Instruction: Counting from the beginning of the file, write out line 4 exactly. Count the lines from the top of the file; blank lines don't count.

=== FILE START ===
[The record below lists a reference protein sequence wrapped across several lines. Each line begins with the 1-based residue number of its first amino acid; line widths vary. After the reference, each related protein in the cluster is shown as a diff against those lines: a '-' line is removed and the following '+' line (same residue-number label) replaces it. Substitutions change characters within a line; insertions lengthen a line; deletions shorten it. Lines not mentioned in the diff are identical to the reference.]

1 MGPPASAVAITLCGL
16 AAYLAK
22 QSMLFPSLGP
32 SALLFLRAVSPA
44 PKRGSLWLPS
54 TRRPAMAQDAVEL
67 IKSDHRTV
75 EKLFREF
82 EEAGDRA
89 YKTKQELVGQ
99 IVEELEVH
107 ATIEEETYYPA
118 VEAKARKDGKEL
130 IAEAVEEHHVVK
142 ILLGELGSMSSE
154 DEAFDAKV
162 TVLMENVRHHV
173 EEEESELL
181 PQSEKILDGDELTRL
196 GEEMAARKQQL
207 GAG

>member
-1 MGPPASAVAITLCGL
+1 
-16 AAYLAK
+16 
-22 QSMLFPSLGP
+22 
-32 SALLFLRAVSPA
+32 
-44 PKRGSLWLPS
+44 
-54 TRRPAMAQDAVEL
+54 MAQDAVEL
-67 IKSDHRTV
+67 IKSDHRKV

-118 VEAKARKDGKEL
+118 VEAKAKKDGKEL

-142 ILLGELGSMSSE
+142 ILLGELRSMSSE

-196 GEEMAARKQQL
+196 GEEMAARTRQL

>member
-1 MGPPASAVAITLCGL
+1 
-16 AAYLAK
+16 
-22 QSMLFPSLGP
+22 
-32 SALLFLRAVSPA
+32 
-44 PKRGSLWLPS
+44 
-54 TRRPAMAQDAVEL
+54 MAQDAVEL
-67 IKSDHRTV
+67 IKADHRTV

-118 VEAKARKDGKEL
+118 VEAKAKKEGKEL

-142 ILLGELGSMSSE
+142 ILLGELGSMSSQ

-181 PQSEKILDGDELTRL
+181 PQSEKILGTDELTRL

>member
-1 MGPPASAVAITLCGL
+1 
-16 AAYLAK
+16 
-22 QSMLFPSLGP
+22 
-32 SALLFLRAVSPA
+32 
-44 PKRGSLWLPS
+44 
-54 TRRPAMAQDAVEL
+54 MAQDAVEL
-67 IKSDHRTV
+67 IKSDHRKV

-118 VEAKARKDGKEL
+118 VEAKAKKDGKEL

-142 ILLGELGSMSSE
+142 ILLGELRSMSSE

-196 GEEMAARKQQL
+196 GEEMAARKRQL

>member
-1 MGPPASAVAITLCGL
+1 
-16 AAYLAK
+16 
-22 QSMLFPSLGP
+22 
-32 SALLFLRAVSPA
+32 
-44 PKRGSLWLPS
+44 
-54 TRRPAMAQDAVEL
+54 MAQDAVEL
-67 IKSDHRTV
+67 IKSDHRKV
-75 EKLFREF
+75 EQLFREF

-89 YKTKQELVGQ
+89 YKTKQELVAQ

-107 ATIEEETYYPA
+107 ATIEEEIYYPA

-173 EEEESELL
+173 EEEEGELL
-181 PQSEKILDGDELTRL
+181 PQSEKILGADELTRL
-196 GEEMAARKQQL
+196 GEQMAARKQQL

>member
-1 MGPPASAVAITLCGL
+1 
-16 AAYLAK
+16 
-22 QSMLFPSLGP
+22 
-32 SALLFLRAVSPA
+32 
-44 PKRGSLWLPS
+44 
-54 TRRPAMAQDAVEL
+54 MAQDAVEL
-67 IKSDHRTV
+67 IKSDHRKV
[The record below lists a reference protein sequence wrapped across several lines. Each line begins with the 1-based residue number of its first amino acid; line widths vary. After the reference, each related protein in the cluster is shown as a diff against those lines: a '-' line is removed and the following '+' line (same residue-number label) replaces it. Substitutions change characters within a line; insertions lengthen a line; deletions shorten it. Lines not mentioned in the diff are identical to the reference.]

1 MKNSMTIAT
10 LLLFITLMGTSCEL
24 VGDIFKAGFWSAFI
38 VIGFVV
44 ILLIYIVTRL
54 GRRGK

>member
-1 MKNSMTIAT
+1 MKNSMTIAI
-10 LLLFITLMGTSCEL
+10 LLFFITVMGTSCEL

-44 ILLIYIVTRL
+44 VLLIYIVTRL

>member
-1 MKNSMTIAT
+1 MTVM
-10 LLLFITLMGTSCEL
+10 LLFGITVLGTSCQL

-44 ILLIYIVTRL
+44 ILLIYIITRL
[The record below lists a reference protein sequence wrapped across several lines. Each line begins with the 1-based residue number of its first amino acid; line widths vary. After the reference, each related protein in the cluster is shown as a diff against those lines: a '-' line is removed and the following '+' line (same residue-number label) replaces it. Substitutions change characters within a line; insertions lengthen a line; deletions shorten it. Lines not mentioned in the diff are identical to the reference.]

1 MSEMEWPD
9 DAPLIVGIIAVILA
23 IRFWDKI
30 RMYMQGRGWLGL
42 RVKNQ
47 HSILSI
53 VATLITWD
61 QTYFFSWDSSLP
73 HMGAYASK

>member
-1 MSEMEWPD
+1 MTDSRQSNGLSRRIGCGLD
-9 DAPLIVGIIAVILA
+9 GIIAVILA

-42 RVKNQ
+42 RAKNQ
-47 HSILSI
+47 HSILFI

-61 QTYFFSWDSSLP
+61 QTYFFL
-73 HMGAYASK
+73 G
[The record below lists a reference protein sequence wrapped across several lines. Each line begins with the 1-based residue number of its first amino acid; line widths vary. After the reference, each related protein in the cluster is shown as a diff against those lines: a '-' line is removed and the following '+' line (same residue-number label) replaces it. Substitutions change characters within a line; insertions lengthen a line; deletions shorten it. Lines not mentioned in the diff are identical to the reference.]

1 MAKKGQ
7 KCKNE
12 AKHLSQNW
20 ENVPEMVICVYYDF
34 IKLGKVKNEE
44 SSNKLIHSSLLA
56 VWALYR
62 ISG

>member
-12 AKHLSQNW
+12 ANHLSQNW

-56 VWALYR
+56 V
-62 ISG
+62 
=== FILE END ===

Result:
22 QSMLFPSLGP